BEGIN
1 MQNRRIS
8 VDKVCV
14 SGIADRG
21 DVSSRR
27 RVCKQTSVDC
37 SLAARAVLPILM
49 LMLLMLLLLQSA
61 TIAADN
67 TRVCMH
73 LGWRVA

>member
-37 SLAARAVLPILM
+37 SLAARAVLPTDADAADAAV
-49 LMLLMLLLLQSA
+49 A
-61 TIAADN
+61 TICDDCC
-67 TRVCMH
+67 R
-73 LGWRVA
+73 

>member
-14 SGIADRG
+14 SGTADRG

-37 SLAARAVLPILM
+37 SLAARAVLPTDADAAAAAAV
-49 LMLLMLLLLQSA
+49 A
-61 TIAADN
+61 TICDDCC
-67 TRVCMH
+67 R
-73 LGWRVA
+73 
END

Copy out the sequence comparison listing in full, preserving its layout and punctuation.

1 MQNRRIS
8 VDKVCV
14 SGIADRG
21 DVSSRR
27 RVCKQTSVDC
37 SLAARAVLPILM
49 LMLLMLLLLQSA
61 TIAADN
67 TRVCMH
73 LGWRVA

>member
-37 SLAARAVLPILM
+37 SLAARAVLPTDADAADAAV
-49 LMLLMLLLLQSA
+49 A
-61 TIAADN
+61 TICDDCC
-67 TRVCMH
+67 R
-73 LGWRVA
+73 

>member
-14 SGIADRG
+14 SGTADRG

-37 SLAARAVLPILM
+37 SLAARAVLPTDADAAAAAAV
-49 LMLLMLLLLQSA
+49 A
-61 TIAADN
+61 TICDDCC
-67 TRVCMH
+67 R
-73 LGWRVA
+73 